Note: Authored by David Menconi, this piece has been produced in partnership with Raleigh Arts. Menconi's next book, "Oh, Didn't They Ramble: Rounder Records and the Transformation of American Roots Music," was published in the fall of 2023 by University of North Carolina Press. His podcast, Carolina Calling, explores the history of the Tar Heel State through music.



To many, at first glance the history of baseball in the City of Oaks means thinking of the North Carolina State University Wolfpack, Raleigh native and major league veteran Josh Hamilton, kids' leagues and not much more.

But there’s a lot more to the subject than that, and as with so many things in the South, it’s rooted in the aftermath of the Civil War. That story is told in Diamond Days: The History of Baseball in Raleigh, billed as “an exhibit celebrating the past, present and future of baseball in Raleigh, NC.”

“You see baseball appear here after the end of the Civil War, brought to Raleigh by Union soldiers stationed here during Reconstruction,” says Ernest Dollar, director of the City of Raleigh Museum (COR Museum). “Various town teams would pop up around the area in the 1870s, and they would play the soldiers.”

Diamond Days COR Museum

After opening on April 25, 2024, Diamond Days is tentatively scheduled to remain on display for several years at the free-admission downtown Raleigh museum. There will be a number of related spinoff programs at the museum, starting with “Battling Across the Color Line: African American Baseball Symposium” on July 20, 2024 (10am, free admission).

Other events in the works for later this year include a “Grand Slam” trivia night, a baseball card show and a virtual reality experience based on the life and career of Baseball Hall of Famer Buck Leonard (a Negro Leagues star from Rocky Mount, N.C.). If all goes according to plan, there will be also a tournament and kids skill clinic in 2025.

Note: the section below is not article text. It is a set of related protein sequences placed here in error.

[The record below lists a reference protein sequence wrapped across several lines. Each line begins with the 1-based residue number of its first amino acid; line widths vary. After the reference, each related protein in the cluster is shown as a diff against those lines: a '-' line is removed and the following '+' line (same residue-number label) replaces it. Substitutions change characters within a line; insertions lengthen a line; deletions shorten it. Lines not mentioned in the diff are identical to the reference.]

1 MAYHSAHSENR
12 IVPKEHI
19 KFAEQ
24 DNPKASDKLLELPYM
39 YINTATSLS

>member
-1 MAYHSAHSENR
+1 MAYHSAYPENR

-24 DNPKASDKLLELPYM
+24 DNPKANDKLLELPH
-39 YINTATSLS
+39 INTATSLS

“We needed an exhibit that would resonate, get people back into the museum after the pandemic,” says Dollar. “Baseball and Raleigh are not generally talked about in the same sentence, but we found quite a lot of material. North Carolina's capital city has a deep history with America’s pastime.”

That history includes Devereaux Meadow, a ballpark that was built in the late 1930s as a Depression-era Works Progress Administration project. Devereaux Meadow served as home field for a series of minor-league teams throughout its 40-year history, as well as amateur and semi-professional barnstorming teams passing through town. Dollar says that Carl Yastrzemski was one of the future stars who played for a time in Raleigh, before going on to a Hall of Fame career as power-hitting left-fielder for the Boston Red Sox.

Diamond Days COR Museum

“Raleigh hosted a lot of pro players coming through here or on farm teams, rising stars in the pantheon of great players who spent some time here on their way up to bigger and better things,” says Dollar. “Jackie Robinson played at Devereaux Meadow in October of 1950. He would put together all-star teams that traveled around playing games in the off-season.”

Diamond Days has exhibits about individual players, regional teams including Zebulon’s Carolina Mudcats and the Durham Bulls, plus long-forgotten organizations like the Old North State League.

“These weird little leagues that would pop up and have a moment in the spotlight,” says Dollar. “They’re part of our baseball heritage going back to the 1860s.”

Diamond Days COR Museum

The exhibit also has nods to what the future might look like.

There has been talk for many years about Major League Baseball someday expanding into the Carolinas. While there’s not yet anything definite about that, Diamond Days has fantasy team names and logos for a potential Major League team in Raleigh. People can vote for their favorite—from the Raleigh Reapers, Raptors, Revenge, Capitals or Oaks to the North State Pine Brigade.

“We ask people what they think a team should be called if it comes to Raleigh,” says Dollar. “It’s a fun, clever way to truly envision what could be in Raleigh.”

Diamond Days: The History of Baseball in Raleigh will be on display for the foreseeable future at the City of Raleigh Museum, 220 Fayetteville St. in downtown Raleigh.

Museum hours are 9am-4pm, Tuesday through Saturday; 1-4pm on Sunday; and 6-9pm on the first Friday of each month. Admission is free, with a $5 suggested donation. For details, see cityofraleighmuseum.org.

 

Photos courtesy of the City of Raleigh Museum

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